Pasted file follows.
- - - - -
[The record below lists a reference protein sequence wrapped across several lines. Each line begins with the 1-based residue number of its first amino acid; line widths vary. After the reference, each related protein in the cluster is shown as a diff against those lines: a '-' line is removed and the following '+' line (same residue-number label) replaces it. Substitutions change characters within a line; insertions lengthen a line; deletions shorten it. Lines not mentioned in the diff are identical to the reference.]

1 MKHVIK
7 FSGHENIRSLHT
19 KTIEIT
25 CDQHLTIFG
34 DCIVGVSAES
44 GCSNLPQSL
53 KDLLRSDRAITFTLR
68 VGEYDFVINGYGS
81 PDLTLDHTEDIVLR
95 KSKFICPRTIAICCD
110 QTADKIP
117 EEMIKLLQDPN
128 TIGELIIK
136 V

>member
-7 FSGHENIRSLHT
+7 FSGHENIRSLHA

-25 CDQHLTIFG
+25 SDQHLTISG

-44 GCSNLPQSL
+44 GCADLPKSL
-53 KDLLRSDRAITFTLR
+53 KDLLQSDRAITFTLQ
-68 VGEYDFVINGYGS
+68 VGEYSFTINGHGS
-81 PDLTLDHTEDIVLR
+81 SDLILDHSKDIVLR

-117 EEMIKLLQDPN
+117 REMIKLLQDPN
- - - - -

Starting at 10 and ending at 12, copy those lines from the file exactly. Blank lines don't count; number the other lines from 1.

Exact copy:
81 PDLTLDHTEDIVLR
95 KSKFICPRTIAICCD
110 QTADKIP